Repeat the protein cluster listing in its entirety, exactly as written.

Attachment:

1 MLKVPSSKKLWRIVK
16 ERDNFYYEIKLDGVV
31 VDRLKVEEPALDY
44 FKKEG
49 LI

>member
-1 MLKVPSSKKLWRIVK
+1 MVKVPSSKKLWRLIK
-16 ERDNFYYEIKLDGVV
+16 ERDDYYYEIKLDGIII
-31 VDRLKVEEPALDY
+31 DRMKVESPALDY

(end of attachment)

1 MLKVPSSKKLWRIVK
16 ERDNFYYEIKLDGVV
31 VDRLKVEEPALDY
44 FKKEG
49 LI

>member
-1 MLKVPSSKKLWRIVK
+1 MVKVPSSKKLWRLIK
-16 ERDNFYYEIKLDGVV
+16 ERDDYYYEIKLDGIII
-31 VDRLKVEEPALDY
+31 DRMKVESPALDY